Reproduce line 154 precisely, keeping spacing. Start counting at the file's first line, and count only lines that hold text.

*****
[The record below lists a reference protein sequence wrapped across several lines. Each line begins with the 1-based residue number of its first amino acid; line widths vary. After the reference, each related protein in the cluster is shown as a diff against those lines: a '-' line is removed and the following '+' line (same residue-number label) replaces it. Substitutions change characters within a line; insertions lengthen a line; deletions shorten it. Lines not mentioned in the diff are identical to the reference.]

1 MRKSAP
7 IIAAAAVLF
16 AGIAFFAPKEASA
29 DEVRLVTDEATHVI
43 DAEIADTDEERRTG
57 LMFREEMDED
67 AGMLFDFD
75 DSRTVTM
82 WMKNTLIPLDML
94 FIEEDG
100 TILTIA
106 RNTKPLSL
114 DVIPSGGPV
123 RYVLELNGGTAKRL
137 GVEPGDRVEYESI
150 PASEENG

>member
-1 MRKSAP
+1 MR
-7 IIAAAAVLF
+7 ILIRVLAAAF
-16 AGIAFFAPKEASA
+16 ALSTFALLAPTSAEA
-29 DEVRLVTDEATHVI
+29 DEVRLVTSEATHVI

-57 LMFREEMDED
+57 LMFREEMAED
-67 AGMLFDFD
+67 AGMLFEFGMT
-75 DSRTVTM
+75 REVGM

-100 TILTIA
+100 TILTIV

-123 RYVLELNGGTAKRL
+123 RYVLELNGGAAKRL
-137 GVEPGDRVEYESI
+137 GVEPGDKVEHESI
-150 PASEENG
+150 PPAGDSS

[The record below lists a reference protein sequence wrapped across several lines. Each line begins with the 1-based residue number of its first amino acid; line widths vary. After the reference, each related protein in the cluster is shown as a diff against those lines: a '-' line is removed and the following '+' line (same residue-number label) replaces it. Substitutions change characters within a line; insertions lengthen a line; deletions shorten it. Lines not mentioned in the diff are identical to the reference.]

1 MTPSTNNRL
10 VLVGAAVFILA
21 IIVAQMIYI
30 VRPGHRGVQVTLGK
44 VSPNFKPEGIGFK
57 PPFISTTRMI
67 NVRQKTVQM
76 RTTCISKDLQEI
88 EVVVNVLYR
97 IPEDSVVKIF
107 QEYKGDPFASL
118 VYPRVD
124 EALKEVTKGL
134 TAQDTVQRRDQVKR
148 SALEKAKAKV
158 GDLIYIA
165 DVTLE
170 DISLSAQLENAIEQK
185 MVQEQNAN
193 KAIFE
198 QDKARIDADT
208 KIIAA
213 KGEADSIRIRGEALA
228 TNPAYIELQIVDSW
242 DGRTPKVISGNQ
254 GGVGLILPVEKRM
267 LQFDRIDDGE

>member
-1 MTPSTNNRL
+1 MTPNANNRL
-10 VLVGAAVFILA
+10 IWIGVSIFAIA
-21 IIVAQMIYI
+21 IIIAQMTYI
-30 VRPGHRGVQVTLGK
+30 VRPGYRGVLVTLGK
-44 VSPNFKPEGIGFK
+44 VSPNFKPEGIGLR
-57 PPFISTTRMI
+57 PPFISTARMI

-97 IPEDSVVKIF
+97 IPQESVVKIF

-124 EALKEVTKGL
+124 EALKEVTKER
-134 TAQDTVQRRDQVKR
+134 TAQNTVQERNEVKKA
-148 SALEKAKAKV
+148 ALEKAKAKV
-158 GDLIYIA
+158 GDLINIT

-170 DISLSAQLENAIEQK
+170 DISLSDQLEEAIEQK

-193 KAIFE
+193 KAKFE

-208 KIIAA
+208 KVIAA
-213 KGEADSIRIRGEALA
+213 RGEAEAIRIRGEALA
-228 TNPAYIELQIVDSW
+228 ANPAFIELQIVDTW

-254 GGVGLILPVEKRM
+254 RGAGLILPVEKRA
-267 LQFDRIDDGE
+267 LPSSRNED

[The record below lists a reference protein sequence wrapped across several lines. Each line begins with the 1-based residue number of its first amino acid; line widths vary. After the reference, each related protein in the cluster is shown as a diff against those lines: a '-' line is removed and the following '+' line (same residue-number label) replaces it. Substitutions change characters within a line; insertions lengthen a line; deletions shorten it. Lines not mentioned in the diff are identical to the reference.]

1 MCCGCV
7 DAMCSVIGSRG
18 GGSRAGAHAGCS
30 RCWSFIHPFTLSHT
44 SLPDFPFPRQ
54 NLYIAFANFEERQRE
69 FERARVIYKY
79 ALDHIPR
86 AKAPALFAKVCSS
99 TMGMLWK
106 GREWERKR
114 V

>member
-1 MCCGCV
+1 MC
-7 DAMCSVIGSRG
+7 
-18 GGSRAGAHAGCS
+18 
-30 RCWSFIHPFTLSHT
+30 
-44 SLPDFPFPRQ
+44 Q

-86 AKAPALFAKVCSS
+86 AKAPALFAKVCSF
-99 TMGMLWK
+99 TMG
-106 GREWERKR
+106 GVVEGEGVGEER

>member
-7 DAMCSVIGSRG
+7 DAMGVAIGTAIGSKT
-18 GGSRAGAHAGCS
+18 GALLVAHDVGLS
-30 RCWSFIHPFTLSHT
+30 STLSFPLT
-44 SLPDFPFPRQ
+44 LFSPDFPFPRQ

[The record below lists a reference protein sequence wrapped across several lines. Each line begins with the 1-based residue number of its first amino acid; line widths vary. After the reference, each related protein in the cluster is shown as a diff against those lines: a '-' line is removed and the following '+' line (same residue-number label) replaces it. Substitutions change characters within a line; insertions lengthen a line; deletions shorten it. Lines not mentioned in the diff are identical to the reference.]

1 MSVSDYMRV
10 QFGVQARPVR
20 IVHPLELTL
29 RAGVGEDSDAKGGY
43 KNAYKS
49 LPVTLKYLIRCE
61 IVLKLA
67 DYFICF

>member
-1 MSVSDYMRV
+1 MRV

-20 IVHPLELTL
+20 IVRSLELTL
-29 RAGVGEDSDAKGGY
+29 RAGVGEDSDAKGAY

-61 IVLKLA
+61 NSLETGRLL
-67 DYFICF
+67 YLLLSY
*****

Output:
>member